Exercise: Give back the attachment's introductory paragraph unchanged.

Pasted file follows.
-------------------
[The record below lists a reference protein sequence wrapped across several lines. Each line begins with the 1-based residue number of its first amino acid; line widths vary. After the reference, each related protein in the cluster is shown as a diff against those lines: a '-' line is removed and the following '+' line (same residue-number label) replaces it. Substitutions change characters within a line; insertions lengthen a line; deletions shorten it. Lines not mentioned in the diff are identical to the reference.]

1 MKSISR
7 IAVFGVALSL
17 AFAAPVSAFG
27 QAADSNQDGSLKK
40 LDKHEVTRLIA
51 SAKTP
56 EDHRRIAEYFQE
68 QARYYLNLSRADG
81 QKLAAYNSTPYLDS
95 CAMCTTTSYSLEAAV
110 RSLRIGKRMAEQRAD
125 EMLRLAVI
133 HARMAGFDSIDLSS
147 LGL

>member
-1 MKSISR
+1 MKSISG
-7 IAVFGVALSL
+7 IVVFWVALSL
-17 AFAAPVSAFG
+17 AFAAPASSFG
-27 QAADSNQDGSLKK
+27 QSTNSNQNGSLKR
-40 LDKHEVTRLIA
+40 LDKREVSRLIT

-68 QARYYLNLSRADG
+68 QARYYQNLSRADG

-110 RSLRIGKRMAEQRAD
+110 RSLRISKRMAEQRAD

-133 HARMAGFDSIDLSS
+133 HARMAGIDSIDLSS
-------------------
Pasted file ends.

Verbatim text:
[The record below lists a reference protein sequence wrapped across several lines. Each line begins with the 1-based residue number of its first amino acid; line widths vary. After the reference, each related protein in the cluster is shown as a diff against those lines: a '-' line is removed and the following '+' line (same residue-number label) replaces it. Substitutions change characters within a line; insertions lengthen a line; deletions shorten it. Lines not mentioned in the diff are identical to the reference.]